Should we be worried?
With legalization on the horizon in many places, cannabis could accidentally reproduce a scenario other crops have faced for over 50 years now: streamlining.
Bold improvements in yield, logistical efficiency, or waste reduction pressured chemical companies and seed makers to engineer fruits, vegetables and grain that prioritize cash performance and profitability over the consumers’ experience. Variety usually comes at a cost of some sort, and it’s no different in cannabis. For instance, mother-plants, take up a significant amount of many grows budgets and space. In other crops, the number of commonly available cultivars has experienced a drastic reduction over the years, and today, the apples or tomatoes you find across the world are much less diverse than they used to be a few decades ago. Notably, today’s fruits, vegetables, and cereal crops that are consumed in across the rest of the world are increasingly grown from patented varieties or cultivars. Many of them are GMOs, particularly cereals and grains.
The cannabis landscape is currently rich with thousands of different cultivars and strains. In addition to the numerous landrace strains, breeders have also managed to develop hybrid cultivars in an informal and organic fashion. Without intending to do so, cannabis breeders have pioneered the now-popular concept of “open-source”, following an untold code of conduct.
But in our bid for legalization, we’ve incidentally introduced a new threat: large corporations may start to take over cannabis genetics from the people who spent their entire lives building this industry. And the same folks may facilitate the corporate takeover while trying to protect us against it.
What does that mean?
Few truly grasp what is at stake here. For cannabis legalization to truly manifest and serve those who believed in the plant during prohibition, biodiversity is critical. Without a wide variety of cannabis strains available to grow and breed, production and processing of the plant would inevitably consolidate into the hands of large conglomerates that have traditionally profited off of the War on Drugs. There may be a few success-stories along the road, but in the long run, everybody loses, except a handful of spoiled giants.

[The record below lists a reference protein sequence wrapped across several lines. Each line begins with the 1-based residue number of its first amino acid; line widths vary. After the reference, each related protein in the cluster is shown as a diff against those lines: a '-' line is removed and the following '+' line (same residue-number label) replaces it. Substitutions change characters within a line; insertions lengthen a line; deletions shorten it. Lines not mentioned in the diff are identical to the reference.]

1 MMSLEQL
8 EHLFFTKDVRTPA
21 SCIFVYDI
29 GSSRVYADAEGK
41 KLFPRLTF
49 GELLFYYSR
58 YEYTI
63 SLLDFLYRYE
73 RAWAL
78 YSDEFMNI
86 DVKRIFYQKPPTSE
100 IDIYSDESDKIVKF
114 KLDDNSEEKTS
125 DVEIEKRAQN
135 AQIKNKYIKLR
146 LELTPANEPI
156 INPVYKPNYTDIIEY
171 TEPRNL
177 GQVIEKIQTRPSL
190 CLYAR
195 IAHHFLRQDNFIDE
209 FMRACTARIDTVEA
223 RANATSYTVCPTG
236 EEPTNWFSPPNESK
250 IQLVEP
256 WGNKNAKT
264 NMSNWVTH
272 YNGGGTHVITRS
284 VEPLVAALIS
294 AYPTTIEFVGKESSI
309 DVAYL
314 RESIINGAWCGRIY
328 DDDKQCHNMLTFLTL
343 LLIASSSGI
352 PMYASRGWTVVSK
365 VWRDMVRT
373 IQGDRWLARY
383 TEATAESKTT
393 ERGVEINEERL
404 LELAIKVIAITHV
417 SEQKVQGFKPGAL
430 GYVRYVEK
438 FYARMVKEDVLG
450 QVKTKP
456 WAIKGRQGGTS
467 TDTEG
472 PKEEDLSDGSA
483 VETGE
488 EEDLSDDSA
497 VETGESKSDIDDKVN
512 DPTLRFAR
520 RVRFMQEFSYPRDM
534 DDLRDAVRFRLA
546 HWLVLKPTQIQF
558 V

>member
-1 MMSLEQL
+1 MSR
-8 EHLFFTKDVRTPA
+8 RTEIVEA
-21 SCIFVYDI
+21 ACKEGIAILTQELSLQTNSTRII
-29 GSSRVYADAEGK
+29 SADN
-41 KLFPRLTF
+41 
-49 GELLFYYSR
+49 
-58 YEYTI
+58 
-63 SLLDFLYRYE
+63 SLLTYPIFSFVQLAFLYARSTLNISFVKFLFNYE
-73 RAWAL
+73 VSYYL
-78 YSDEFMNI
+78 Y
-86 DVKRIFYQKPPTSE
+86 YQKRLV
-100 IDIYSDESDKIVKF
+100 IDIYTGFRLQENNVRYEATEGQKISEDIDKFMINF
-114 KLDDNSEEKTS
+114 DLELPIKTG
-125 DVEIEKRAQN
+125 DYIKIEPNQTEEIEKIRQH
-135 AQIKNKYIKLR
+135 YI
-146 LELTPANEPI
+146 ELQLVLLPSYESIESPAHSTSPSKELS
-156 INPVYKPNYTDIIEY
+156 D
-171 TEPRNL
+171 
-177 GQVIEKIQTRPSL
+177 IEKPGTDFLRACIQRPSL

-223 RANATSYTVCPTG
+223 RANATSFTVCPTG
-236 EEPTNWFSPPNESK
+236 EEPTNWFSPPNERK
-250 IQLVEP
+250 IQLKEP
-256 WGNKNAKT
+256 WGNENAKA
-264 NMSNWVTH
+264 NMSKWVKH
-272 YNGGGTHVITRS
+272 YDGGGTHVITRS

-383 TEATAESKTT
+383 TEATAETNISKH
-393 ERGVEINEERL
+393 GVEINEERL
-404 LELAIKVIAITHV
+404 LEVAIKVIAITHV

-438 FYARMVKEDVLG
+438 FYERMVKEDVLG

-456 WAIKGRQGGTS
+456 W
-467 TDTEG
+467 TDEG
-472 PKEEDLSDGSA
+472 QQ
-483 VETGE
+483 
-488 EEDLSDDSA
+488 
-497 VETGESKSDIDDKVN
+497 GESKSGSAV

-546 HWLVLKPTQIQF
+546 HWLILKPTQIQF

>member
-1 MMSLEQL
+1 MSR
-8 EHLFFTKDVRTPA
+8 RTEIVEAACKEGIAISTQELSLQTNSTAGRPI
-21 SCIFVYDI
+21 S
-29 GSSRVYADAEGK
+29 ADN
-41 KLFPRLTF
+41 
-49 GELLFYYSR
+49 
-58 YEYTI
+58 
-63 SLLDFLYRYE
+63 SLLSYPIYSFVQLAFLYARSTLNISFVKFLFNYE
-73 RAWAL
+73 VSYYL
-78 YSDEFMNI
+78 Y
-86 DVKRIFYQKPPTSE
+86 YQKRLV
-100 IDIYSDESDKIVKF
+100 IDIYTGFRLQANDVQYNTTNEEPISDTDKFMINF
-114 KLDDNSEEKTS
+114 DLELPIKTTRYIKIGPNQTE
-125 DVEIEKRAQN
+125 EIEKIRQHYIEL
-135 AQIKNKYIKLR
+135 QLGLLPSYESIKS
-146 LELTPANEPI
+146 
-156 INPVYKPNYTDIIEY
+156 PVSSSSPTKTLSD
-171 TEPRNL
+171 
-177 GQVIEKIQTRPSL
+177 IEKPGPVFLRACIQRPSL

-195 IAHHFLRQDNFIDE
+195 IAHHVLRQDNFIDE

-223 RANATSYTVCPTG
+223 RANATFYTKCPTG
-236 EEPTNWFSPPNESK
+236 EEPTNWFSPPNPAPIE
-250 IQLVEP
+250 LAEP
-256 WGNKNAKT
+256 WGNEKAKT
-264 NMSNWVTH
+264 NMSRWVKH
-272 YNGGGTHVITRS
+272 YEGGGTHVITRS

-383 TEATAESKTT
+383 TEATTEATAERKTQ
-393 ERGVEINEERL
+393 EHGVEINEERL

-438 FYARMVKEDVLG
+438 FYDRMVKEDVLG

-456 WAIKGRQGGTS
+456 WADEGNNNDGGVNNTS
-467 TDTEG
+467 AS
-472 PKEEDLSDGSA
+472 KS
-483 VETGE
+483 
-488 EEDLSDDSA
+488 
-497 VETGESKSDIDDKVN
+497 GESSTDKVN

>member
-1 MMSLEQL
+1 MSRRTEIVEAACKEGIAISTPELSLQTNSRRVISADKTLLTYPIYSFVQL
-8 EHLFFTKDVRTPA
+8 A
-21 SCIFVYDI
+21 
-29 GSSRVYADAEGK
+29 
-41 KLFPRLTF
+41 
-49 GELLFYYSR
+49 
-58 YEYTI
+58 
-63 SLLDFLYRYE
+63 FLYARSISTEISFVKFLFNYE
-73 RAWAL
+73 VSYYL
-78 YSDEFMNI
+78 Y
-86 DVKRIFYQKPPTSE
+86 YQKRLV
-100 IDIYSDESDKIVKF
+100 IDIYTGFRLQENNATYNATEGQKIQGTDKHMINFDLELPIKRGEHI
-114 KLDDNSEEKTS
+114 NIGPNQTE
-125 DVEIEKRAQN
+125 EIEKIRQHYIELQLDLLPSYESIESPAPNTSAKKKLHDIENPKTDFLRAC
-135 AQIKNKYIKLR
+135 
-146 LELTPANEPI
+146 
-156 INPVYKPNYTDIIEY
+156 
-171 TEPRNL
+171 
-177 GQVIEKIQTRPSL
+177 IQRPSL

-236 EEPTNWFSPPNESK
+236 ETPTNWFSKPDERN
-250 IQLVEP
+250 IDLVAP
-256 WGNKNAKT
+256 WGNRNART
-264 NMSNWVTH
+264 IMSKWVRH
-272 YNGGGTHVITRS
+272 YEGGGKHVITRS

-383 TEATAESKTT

As this article is being written, both the Canadian Food Inspection Agency and the US Patent and Trademark Office (USPTO) have started granting patents on cannabis cultivars. We saw this happen with other crops before your Monsantos and Bayers of the world got into the game. Should we expect a different outcome than what we observed for other crops? Most, if not all, current cannabis cultivars are in the public domain and cannot get legal protection.
Patents in the world of cannabis will likely make growers and farmers dependent upon seed makers, having to comply with license agreements and probably even royalties. Eventually patents result in a locked genetic landscape, where innovation becomes rare and costly, and products eventually standardize.
You may think to yourself, “As a breeder, I should ‘patent’ all my strains ASAP!”
Well, that comes at a cost. For exclusive rights over a plant (PVP, PBR or Plant Patent) to be granted, an applicant has to go through a certain process. The cultivar cannot be considered to be in the public domain, and there are a multitude of reasons that most of your strains may not even be eligible. Additionally, the cost is not limited to application fees, but also includes lab tests, IP agent fees, and more. Once you have your “patent”, you are obligated to challenge any infringement on your rights and therefore spend even more money, or else risk losing your patent.
You may quickly notice that list logically encourages a reduction in the number of patents and therefore cultivars, as it’s financially and practically impossible to enforce your exclusive rights over multiple cultivars without some very significant capital. And, as is the course of business, organizations innovating in a patent-driven industry tend to either absorb or get absorbed by other organizations, contributing to more concentration and more streamlining. While breeders may continue to operate on the fringes, this scenario implies the demise of mainstream cannabis breeders.
Lastly, for a patented strain to be seen as economically viable, patent-holders need and want to enjoy the granted exclusive rights for as long as possible. Creativity and variety are the antithesis of this idea. If we follow this logic, we may end up with a few hundred patented strains generating the lion’s’ share of profits for a few large corporations and fewer introductions of new phenotypes, resulting in limited consumer experiences and patient treatments.
On the opposite side of the equation, an open-source innovation approach to breeding seems ideal for the cannabis industry to reach its full potential. Patients and consumers are strain-aware and variety is a must. This can be fostered via a balanced relationship between breeders, growers, patients and consumers.
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